Optimistically anticipating that their initial 2.2-mile downtown streetcar line will be a resounding success, Kansas City planners are proposing a Transportation Development District (TDD) to fund a $500 million streetcar system. This move is a blatant bid to get federal dollars to pay for an expensive and outmoded transportation device.
The Show-Me Institute policy staff has argued numerous times that streetcars do not improve mobility or connectivity. Development along streetcar lines is likely due more to tax incentives and other government investment that diverts development to the favored corridor. Even researchers who do not oppose streetcars point out that there is a lack of proper research on a streetcar line’s effect on regional development.
However, backers of the streetcar in Kansas City are not content to wait for real, rigorous studies on the success or failure of the streetcar fad before charging ahead. That is because streetcars are too expensive to build without matching federal dollars, at more than $50 million per mile, and federal policy can change quickly.
For instance, during the Bush administration, streetcars received little federal dollars. The department at the time focused on transit projects that were cost-effective and promoted congestion relief. But those guidelines changed under the Obama administration to favor “livability.” This change in policy, coupled with the stimulus, made billions of dollars available for streetcars in Kansas City and across the country, mostly in the form of TIGER and MAP-21 grants. However, the federal favor shown streetcars may not outlive the Obama administration, which would effectively kill any attempt to expand the streetcar in Kansas City. There is little wonder that there seems to be a race to lock up federal dollars.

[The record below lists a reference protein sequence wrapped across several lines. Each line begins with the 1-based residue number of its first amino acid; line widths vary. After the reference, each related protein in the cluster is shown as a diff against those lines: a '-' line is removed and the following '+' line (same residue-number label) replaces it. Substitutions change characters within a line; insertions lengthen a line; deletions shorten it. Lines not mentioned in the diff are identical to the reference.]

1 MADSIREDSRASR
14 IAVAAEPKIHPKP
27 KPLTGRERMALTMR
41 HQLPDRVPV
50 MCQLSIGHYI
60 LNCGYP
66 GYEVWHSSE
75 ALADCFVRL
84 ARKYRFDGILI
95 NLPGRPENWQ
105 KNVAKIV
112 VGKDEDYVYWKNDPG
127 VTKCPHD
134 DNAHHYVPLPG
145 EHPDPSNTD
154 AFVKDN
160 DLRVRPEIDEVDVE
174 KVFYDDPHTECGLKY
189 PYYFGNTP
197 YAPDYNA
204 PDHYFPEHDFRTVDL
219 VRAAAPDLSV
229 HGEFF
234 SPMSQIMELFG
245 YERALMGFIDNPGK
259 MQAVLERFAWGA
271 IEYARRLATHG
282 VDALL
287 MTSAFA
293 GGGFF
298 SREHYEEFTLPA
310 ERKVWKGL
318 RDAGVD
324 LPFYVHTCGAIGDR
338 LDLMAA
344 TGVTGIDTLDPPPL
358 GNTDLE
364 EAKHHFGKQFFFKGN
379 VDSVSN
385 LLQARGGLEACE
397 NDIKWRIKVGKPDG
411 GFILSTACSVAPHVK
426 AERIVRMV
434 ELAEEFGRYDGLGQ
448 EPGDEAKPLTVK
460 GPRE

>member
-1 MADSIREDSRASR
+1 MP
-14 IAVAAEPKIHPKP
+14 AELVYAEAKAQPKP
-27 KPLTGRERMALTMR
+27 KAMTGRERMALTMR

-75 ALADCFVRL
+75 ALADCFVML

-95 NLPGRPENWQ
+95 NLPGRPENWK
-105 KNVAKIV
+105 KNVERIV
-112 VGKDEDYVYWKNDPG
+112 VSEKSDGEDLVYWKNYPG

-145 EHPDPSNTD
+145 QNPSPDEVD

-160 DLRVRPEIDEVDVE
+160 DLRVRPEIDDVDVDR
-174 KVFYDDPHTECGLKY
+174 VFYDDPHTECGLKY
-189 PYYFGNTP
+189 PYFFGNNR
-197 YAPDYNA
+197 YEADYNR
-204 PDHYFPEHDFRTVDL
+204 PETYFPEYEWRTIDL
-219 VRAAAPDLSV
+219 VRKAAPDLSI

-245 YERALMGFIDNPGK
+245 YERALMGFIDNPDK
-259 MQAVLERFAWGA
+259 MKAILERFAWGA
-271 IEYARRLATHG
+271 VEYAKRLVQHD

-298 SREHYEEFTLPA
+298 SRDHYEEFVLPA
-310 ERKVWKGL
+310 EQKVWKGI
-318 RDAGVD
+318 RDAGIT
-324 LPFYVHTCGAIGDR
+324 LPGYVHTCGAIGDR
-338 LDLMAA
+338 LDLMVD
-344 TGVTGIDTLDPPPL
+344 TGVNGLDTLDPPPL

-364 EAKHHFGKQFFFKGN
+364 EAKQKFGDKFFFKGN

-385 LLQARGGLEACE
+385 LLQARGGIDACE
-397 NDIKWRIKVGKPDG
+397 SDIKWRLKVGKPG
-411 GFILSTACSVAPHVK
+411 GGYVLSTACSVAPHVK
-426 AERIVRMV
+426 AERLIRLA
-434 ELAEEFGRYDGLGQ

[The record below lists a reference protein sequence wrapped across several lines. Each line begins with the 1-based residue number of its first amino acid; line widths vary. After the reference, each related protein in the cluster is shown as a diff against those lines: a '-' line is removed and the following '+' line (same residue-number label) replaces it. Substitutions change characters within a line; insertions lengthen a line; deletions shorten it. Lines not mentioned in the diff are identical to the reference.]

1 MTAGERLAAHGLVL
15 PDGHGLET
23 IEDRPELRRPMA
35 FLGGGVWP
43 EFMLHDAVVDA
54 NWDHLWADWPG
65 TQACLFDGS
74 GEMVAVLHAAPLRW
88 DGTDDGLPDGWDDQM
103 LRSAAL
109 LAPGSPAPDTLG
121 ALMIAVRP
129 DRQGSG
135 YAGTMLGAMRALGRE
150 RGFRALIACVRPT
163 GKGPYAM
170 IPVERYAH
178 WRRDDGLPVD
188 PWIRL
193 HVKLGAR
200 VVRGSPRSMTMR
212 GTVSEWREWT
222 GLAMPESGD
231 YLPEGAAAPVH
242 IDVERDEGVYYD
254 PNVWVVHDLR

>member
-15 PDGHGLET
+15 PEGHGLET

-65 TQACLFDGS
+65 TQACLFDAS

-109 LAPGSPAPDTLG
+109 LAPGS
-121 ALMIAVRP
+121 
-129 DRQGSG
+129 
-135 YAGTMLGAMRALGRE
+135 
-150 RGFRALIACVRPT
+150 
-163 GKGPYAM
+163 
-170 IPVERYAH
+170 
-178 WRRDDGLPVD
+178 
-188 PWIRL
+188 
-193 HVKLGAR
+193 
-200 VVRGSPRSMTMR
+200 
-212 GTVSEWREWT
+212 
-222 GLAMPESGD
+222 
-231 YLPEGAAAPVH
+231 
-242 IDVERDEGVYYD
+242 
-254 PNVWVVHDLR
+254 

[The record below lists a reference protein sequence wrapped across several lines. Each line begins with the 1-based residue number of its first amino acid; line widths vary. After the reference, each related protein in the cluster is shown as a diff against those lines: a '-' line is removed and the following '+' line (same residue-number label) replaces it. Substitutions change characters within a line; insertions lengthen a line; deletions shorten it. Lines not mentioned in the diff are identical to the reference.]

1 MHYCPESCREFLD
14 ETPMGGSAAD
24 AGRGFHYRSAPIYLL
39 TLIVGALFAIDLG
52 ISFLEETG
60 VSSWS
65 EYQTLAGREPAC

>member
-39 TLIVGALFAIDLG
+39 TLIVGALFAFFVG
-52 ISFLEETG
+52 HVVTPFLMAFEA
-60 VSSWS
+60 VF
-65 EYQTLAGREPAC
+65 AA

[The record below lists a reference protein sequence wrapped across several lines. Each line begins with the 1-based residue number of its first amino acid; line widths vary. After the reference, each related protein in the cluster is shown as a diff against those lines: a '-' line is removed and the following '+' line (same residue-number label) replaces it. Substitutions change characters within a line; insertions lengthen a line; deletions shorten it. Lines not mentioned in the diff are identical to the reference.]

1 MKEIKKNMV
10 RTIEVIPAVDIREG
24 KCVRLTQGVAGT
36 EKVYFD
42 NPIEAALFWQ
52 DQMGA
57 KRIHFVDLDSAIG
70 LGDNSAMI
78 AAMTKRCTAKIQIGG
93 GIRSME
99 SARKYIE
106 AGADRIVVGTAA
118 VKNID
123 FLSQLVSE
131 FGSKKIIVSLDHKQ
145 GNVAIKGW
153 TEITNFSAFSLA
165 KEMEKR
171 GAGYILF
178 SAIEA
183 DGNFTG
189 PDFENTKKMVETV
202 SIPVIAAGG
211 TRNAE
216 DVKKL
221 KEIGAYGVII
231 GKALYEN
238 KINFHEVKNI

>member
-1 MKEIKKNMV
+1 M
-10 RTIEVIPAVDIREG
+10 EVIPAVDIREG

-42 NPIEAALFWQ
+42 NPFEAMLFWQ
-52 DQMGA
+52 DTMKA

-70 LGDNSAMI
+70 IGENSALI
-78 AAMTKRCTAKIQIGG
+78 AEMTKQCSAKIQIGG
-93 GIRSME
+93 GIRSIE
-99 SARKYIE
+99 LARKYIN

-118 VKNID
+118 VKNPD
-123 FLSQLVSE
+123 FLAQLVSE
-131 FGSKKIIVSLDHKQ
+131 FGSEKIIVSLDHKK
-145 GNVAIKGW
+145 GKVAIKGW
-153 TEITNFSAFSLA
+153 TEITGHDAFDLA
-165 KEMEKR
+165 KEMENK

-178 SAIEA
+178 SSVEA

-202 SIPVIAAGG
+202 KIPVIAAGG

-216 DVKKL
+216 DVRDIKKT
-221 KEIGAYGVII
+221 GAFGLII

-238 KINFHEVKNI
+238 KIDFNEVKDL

Funding expensive and inefficient transportation options with money that falls from the sky is a short-cited policy for Kansas City. Federal grants may fund new transit infrastructure or increased capacity, but grants for repair and maintenance are rare. This means that the costs of the proposed $500 million streetcar system will continuously rise for Kansas City, likely beyond what the initial TDD will support.
And as the experience of Portland has shown, streetcar users will not be willing to pay anything like the full cost of their ride. After years of “free zones” (free streetcar rides in many areas of the city), tax breaks, corridor improvements, and high-density zoning, passengers using the existing streetcar lines declined following the imposition of a $1 fare. That fare, enough to deter ridership, only generates an insignificant percentage of the Portland streetcar’s $251 million capital or $8.2 operating budget, all for 7.3 miles of track.
If Kansas City cannot afford to build the streetcar without federal aid, it cannot afford a streetcar with federal aid either. If Kansas City residents approve the TDD and the proposed system is built, it virtually guarantees that, like Portland, everyone in the city, region, state, and country will pay for a mode of transportation whose sole purpose is to divert development to favored sections of downtown Kansas City.